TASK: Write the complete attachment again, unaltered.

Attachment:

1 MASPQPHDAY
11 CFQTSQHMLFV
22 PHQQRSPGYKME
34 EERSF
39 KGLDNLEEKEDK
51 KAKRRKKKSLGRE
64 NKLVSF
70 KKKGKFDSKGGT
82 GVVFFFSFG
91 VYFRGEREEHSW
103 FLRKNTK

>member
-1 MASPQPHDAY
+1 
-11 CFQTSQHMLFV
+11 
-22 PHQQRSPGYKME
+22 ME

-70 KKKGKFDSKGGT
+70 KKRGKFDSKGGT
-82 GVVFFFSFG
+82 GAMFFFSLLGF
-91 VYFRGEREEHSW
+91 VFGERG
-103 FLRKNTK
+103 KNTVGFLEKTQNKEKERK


1 MASPQPHDAY
11 CFQTSQHMLFV
22 PHQQRSPGYKME
34 EERSF
39 KGLDNLEEKEDK
51 KAKRRKKKSLGRE
64 NKLVSF
70 KKKGKFDSKGGT
82 GVVFFFSFG
91 VYFRGEREEHSW
103 FLRKNTK

>member
-1 MASPQPHDAY
+1 
-11 CFQTSQHMLFV
+11 
-22 PHQQRSPGYKME
+22 ME

-70 KKKGKFDSKGGT
+70 KKRGKFDSKGGT
-82 GVVFFFSFG
+82 GAMFFFSLLGF
-91 VYFRGEREEHSW
+91 VFGERG
-103 FLRKNTK
+103 KNTVGFLEKTQNKEKERK